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The first day while Daddy worked he and I headed to the Houston Museum of Natural Science because he loves him some dinosaurs and they have a T-Rex there with the most original hand and foot bones in the world (random) named Stan. He loved the dinosaurs and the fossils and the trains. He was scared to death of the mummies (which were my favorite).

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(That’s a bat fossil, by the way.)

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We pretty much made this trip all about him and let him go where he wanted to go (he picked the zoo over NASA, for instance) and he got extra souvenirs. His favorite thing was the geode he got. He picked it out of a huge bin and a girl used some sort of machine and cracked it open. He carried that thing around ALL.WEEKEND.LONG. (They really did have an amazing gift shop, by the way. If I had someone to watch/entertain him I could’ve looked for hours at all their jewelry made my different artists. It was so unique!)

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Today before our late afternoon flight back home we went to the Houston Zoo. Unfortunately, his favorite animal–the sloth (of all things!)–was under the weather so he wasn’t able to see it (but no worries: he + Sissy + Lala ALL got stuffed sloths, lordy!), but he did get to see tigers, bats, and spiders which were also on his “must see list”. HA!

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When we go to Houston again we definitely want to do the NASA Space Center, as well as go to Galveston {and let him go aboard the USS Texas that’s there–I think he’d get a kick out of it}.

Oh! And the best food we had was at Gringos, but I didn’t take a picture because we had just gotten off the plane and I was hangry. Super yummy Tex-Mex AND they have a playground for kids to play on AND there’s a self-serve frozen yogurt machine.

We stumbled upon Old Town Spring, Texas while we were out there and it was the cutest area! TONS of shops (like On A Whim) and some restaurants (including the best doughnuts I’ve ever had at Donut Licious–woah!). It’s a hidden gem in the north Houston suburbs.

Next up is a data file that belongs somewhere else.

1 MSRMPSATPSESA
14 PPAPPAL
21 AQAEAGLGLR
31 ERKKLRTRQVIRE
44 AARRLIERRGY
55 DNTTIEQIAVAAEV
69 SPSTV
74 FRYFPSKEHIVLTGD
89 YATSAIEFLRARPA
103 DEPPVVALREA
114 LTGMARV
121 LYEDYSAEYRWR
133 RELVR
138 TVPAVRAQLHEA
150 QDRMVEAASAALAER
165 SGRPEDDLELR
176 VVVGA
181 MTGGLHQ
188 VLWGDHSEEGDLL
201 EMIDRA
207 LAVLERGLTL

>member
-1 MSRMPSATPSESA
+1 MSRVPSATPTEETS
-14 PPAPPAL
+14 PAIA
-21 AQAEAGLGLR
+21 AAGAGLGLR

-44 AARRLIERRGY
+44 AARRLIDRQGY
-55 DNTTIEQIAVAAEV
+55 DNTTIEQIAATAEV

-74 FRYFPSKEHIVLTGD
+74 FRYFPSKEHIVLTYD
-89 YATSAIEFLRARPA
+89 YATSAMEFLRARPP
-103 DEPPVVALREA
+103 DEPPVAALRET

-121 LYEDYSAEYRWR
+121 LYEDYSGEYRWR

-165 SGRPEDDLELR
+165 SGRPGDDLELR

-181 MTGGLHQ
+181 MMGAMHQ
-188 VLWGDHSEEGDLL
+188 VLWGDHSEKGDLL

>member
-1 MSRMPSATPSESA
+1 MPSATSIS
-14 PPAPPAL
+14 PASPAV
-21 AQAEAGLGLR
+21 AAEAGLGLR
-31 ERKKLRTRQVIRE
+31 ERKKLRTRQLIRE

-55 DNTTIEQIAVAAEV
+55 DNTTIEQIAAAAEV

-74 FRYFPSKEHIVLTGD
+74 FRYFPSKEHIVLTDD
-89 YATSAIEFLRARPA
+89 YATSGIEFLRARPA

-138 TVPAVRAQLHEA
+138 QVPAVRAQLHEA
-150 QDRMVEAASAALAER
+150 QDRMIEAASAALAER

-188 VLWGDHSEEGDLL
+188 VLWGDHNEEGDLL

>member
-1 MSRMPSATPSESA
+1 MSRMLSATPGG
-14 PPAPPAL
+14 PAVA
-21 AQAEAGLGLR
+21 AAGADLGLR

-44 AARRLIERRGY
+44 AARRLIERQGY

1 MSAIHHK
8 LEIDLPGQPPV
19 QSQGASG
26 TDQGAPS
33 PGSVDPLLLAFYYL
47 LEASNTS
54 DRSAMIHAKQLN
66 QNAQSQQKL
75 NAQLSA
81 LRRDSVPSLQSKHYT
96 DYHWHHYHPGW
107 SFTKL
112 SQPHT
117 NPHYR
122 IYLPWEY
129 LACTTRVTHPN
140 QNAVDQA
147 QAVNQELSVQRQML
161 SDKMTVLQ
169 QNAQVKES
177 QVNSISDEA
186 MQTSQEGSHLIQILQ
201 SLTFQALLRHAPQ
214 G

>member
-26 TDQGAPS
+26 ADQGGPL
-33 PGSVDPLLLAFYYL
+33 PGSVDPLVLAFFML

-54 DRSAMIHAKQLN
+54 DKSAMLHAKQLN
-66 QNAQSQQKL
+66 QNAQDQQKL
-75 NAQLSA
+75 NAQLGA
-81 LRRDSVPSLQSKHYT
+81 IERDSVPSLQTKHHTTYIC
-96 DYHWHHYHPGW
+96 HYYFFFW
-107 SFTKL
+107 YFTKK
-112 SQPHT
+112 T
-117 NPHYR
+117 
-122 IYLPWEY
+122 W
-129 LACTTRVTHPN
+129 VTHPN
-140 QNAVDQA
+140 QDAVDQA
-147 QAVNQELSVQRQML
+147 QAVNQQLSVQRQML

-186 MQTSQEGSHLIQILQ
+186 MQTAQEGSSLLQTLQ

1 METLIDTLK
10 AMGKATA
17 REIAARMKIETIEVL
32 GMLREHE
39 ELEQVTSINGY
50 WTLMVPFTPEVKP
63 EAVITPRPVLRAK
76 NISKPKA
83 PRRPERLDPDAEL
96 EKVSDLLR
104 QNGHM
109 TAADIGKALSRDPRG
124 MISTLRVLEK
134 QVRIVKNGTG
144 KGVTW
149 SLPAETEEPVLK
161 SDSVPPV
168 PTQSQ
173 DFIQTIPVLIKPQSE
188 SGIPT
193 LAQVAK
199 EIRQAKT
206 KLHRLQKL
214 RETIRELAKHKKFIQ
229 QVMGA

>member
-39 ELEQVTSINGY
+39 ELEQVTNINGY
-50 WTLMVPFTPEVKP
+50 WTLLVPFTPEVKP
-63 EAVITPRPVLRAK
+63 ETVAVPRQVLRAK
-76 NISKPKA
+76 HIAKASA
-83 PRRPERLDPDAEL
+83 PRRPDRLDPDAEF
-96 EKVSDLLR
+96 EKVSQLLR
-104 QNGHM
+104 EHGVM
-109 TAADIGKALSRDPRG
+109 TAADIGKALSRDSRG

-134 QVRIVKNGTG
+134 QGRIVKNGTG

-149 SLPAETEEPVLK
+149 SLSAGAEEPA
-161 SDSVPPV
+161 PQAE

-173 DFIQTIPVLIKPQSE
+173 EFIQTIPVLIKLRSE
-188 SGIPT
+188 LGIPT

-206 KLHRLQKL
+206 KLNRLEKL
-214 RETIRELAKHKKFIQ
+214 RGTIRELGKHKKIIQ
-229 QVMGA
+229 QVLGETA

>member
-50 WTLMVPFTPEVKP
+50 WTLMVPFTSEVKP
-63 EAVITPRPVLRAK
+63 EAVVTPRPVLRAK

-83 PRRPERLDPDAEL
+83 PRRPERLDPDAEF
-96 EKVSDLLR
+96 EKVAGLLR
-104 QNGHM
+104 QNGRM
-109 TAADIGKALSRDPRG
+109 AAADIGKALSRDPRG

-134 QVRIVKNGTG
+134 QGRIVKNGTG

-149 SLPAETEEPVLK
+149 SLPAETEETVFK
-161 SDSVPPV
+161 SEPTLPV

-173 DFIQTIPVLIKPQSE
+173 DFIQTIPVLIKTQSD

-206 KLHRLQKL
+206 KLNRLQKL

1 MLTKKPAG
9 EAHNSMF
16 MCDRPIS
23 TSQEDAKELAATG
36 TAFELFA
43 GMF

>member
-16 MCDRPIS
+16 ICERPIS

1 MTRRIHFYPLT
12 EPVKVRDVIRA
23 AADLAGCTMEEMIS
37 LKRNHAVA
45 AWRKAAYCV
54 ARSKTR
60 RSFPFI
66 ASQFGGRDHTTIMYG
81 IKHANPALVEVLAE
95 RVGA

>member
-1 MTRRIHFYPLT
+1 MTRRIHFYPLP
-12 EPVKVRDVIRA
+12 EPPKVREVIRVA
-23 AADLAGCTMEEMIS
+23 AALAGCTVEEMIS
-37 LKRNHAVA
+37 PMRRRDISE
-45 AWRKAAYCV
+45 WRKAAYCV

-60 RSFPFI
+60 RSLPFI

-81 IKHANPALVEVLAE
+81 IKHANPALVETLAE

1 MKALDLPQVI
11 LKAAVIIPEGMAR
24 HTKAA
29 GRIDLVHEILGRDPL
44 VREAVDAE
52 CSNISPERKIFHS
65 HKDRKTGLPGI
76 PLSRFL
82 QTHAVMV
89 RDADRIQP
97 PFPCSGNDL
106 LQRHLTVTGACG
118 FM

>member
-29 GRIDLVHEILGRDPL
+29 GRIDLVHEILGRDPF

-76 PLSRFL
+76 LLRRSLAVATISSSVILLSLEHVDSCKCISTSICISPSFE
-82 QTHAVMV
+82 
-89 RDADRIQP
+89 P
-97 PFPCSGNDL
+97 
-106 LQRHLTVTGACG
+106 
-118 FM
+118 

One funny (gross? horrible? scaring?) thing that happened: so Moseby is *notorious* for holding it until he almost wets his pants. The mad dash to the bathroom happens daily. Well, I tried to get him to go before we got on the plane in Atlanta but nope, he didn’t have to go. Not at all. Not even a drop. He was fine.  …and then right as we’re getting ready to take off, like taxing down the runway, he has to go right!this!very!second! but of course the flight attendant told us we couldn’t get up. So I did what any boy mom would do: I whipped out a water bottle and he pee’d in the middle of a plane during takeoff. I couldn’t make this stuff up if I tried, folks. This kid gives me gray hair. And gosh, I sure am thankful for that because my life would be pretty boring without him in it.

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0


What I Haven’t Said

The cold rain comes down from a sad, cold sky.  The windshield wipers do their best to slap it away, but it’s still hard to see.  It feels as though the clouds are crying and aching with us.  I feel numb, yet so raw at the same time.  A juxtaposition of my soul.  Afraid yet strong.  Weak but steadfast.  I once heard someone say they were “strong at the broken places” and oddly I felt that exact same way.  As my hands gripped the wheel, my knuckles white with anxiety, I cried.  I cried like I had never done before.  I heaved so hard it actually felt like my ribs were going to break, my lungs might collapse.  It was animal-like.

Beside me sat a white box addressed to a genetics lab.  Inside was a small vial of Moseby’s blood that was taken at the local children’s hospital.  {He had laid so still while they took his blood.  Large tears rolled down his cheeks and he looked at us, questioning us, but he did not move.  My sweet boy!}  Now I was on my way back to the genetics lab so they could ship it for us.  I couldn’t help but look at the box at every stop light I came to.  Perhaps I should just throw it out the window and drive home.  Act like this was all some dream and that we didn’t need to know.  We could just pretend that this wasn’t a possibility for him.  But my head told my heart that it didn’t make sense.  We needed to know.  We had to find out.